Soybeans, SNAP Rules – February 21, 2019

Soybeans may lose less land to corn than expected

The United States is awash in soybeans, the result of the trade war with China and a string of bumper crops. But although farmers were expected to respond by planting more corn this year while cutting back sharply on soybeans, it’s no longer clear that this rush to corn will actually occur.

USDA works on proposal to tighten SNAP eligibility rules

In a bookend to its proposal to toughen the time limit on food stamps for able-bodied adults, the USDA is working on a regulation to reduce the number of people who are automatically considered for SNAP benefits because they receive welfare assistance.


Swine disease spreads in China (Channel NewsAsia): The highly contagious African swine fever was confirmed for the first time in Shandong Province, a major livestock-producing region on the Yellow Sea. The day before, the disease was reported in Guangxi Province in southern China and in neighboring Vietnam.

Rising sea levels threaten farms (Civil Eats): As sea levels rise, farms along Chesapeake Bay suffer saltwater intrusion that reduces yields and releases nutrients that foul the bay. Now new research indicates that turning low-lying, salt-impacted land into marshes may help mitigate the problem.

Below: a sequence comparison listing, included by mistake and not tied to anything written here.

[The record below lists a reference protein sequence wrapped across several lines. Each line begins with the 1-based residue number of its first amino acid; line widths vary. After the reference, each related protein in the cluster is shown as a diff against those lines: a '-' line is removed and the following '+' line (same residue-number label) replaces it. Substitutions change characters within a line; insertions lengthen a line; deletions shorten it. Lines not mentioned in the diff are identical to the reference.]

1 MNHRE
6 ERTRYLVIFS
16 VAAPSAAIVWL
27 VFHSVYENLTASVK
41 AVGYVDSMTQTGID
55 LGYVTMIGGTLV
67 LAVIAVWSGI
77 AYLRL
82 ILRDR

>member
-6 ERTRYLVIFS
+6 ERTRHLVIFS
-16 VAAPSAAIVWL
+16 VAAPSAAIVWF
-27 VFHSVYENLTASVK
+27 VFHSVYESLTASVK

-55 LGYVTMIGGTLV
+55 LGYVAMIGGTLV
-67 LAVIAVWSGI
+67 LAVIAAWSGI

California farmer sues school district (Los Angeles Times): The Claremont Unified School District ended field trips to James Riley’s produce farm because of what it called offensive remarks on his social media. In response, Riley sued the district for $10 million on grounds that it had violated his constitutional rights.

Wheat variety fights celiac disease (Washington State University):  Scientists on four continents collaborated to create a genetically distinct wheat variety with built-in enzymes that break down the proteins that trigger the immune system’s response, such as nausea and cramps, when people with celiac disease eat foods containing gluten.

Mint in space (KCUR): The International Space Station will be the testing ground for an experiment — can mint be grown in space? — concocted by four middle-school students in Kansas City.

USDA press chief moves to Trump campaign (MarketWatch): Tim Murtaugh, director of communications for Agriculture Secretary Sonny Perdue, has been hired by President Trump’s re-election committee as its communications director.

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